Reporting on Crowd Control: Library Bookings in a Lockdown Landscape

Gaz Johnson's picture
By: 
Kirsty Kift

Kirsty Kift reports on a recent event reviewing space management and access during the ongoing pandemic.

A variety of Libraries across the collaboration presented their solutions to managing library access during COVID-19. The session kicked off with Kirsty Kift (Coventry) who described the extension of Springshare’s LibCal room booking software across 500 spaces in the Lanchester Library. Key takeaways were the need to be prepared to change in response to student feedback and the marmite nature of imposing seat booking. Some students love it, others not so much. Key gains included very positive feedback from the Student Union, the reassurance of managing occupancy in a previously very busy library for staff, an ability to quickly roll the system out to other spaces across the university and the reframing of the library as work rather than a social space.

Next came Mike Garner (Leicester) who spoke about the use of the Lorensberg Connect 2 resource booking in the David Wilson Library. Mike has found the system flexible and powerful, with a familiar authentication system and the massive plus of being able to be managed locally. Particularly interesting was the fitting of a thermal sensor in the exit channel to effectively log people out to keep a count of people in the building, and the use of unreserved seating areas.

Chris Porter (Newman) described a very different set-up with no turnstiles and a library where 59% of their opening hours are unstaffed, which very much influenced their COVID planning. Their key principle was to give as much agency to students as possible summed up perfectly with the phrase ‘We needed a system that keeps people safe from one another, but personal recklessness is people’s own responsibility’.  Click and study and click and visit slots are on offer using the seats module of Springshare’s LibCal software.

Kathy Sadler (Cranfield) described the challenges presented by the configuration of their multiple libraries in creating workspaces that could be safely accessed, because of proximity to stock. Using Space booking are accompanied by route maps loaded into LibCal to guide users safely to their seats. Kathy also described changes in response to student demand such as increases to the number of slots per day and at Cranfield too LibCal had been extended to other university spaces. Kathy was also very much looking forward to getting back the use of the PCs in the library that students can usually book but which were being used for remote computing facilities.

Matt Cunningham (Loughborough) then presented a completely alternative approach to managing access. The Pilkington Library re-opened very early on with no booked seating, and track and trace managed through the turnstiles which has worked well for them and the campus ethos. A new booking system has come on stream with the exam period imminent using LibCal, although there is still no requirement to book a space to come in. PCs spaces remain bookable on a different pre-existing PC booking system. Matt found LibCal to be super easy to set up and to configure and students have fed back that they find it really easy to use.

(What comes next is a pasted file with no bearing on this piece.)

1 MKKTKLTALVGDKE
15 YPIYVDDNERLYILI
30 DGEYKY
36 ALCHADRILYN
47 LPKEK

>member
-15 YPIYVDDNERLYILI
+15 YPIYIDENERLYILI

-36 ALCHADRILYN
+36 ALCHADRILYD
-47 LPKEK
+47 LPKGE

Finally, Teresa Jordan (Birmingham) described the use of Eventbrite to manage occupancy at their university library. Students can book tickets for an unreserved seat for a whole day and pre-existing familiarity with the system has been a bonus. The entry gates fulfil track and trace requirements. ‘No-shows’ have been an issue and the number of tickets on offer is now double the actual seats available, so as capacity has been reached a one in/one out policy is also in use. This provision is accompanied by a separate drop in area for book collection, printing and returns and the introduction of collection only hours 8-9am three days a week. Feedback has been very positive from students who feel their needs have been addressed.

To sum up it was fascinating to hear about all the different ways in which libraries have approached COVID space and service provision across the Collaboration. The variety of set-ups illustrated wonderfully the diversity of our libraries, what is important to them and their students and the influence of institutional cultures on responses. Most of all it showcased the desire of libraries to do the very best for their students and staff in these unprecedented times.  

---

A recording of the event is available online. [1hr 26mins, captioned]. The access code is: 1Rz3Ix.1

---

This event was hosted on behalf of the Collaboration, by the Mercian Staff Development Group (MSDG).